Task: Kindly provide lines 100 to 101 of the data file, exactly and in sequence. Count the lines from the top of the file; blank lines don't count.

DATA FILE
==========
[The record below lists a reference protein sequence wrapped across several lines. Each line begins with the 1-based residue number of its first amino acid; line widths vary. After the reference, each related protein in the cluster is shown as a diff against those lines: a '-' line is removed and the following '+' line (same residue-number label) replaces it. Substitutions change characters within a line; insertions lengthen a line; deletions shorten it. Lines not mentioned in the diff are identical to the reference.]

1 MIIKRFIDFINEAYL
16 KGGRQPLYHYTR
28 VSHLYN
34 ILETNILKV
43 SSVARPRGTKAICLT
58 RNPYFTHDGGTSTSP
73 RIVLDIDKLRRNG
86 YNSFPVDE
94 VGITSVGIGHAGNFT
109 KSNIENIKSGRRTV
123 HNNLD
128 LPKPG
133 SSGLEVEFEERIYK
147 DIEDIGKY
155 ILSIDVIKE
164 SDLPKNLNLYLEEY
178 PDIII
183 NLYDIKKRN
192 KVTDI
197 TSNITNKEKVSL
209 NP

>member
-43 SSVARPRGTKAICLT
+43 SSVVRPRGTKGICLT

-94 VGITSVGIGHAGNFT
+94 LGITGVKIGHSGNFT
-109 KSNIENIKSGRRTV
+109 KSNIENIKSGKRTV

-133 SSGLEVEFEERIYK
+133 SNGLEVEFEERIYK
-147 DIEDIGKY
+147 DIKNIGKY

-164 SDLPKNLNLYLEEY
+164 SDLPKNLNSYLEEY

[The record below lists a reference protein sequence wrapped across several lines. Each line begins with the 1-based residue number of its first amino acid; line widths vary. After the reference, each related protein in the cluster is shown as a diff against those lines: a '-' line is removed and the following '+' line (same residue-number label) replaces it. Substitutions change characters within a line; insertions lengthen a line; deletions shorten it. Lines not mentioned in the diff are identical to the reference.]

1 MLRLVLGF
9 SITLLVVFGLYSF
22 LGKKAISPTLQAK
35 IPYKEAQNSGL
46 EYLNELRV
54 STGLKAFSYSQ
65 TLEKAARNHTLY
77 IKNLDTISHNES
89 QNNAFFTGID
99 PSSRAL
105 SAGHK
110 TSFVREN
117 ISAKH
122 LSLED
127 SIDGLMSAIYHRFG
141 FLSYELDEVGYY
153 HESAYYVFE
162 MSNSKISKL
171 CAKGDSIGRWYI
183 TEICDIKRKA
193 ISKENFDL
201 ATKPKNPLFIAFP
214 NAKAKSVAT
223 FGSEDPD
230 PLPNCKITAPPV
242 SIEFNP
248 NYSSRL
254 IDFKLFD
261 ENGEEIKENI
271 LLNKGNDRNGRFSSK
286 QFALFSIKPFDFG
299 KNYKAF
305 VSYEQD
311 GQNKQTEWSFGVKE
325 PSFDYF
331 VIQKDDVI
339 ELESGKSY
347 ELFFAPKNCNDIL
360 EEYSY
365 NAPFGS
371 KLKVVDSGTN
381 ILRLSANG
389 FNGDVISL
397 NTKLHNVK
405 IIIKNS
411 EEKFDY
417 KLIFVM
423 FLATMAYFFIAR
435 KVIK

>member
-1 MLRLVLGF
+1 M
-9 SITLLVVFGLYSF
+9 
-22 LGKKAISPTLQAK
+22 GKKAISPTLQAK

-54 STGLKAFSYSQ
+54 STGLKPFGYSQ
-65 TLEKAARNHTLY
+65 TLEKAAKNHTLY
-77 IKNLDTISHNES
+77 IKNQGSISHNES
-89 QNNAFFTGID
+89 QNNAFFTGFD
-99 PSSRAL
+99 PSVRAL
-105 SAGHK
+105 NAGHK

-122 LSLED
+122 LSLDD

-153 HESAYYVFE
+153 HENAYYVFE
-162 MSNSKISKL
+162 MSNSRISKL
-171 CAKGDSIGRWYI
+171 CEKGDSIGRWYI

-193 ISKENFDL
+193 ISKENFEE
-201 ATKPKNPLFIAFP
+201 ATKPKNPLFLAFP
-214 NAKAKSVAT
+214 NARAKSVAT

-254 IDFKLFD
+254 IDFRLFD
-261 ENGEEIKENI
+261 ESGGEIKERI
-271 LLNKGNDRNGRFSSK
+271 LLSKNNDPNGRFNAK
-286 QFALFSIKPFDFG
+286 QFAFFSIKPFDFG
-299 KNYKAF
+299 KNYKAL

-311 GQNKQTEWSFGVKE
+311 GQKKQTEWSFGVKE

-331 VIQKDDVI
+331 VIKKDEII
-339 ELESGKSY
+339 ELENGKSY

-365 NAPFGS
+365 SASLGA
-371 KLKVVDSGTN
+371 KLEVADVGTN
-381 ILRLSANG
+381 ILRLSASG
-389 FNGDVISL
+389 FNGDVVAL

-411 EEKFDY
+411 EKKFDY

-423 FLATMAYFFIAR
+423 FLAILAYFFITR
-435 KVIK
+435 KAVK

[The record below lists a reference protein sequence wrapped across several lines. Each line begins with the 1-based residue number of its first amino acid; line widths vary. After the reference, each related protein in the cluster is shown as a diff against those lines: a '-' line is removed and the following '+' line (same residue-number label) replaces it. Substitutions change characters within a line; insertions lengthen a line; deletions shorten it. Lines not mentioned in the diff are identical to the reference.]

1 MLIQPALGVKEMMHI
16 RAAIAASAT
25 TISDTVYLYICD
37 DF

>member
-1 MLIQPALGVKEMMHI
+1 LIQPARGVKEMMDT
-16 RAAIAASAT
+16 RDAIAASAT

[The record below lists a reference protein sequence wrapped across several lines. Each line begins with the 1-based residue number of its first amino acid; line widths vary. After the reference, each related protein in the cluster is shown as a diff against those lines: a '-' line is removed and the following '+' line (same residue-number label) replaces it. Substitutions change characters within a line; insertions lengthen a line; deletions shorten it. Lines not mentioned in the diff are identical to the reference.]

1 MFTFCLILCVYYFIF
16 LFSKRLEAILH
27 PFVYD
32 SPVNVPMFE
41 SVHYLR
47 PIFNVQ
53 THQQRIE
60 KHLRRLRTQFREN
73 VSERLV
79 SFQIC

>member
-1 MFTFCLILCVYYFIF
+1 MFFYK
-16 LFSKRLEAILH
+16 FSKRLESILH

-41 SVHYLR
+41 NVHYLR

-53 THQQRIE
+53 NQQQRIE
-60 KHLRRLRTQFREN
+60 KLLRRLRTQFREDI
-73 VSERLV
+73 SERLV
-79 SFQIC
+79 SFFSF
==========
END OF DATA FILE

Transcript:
+89 QNNAFFTGFD
-99 PSSRAL